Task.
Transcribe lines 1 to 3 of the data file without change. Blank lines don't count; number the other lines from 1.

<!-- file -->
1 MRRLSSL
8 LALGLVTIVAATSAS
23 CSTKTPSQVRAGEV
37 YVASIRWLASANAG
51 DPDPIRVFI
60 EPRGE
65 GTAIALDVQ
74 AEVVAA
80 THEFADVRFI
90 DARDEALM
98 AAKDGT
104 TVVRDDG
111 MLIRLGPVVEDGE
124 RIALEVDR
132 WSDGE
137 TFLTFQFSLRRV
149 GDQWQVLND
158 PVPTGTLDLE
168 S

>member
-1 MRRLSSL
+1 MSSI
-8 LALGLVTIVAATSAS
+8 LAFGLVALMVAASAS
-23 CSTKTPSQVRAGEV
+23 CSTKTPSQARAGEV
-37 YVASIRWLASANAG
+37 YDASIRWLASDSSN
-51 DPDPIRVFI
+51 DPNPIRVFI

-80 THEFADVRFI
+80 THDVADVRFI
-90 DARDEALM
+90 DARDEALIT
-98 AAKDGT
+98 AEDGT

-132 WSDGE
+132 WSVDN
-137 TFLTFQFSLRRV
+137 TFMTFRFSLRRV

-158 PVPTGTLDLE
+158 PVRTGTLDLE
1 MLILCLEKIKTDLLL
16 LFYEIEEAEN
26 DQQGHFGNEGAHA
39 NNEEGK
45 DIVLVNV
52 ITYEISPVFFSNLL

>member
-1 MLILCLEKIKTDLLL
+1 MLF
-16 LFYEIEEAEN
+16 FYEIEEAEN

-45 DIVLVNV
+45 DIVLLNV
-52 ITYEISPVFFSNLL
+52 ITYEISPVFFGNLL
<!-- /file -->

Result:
1 MRRLSSL
8 LALGLVTIVAATSAS
23 CSTKTPSQVRAGEV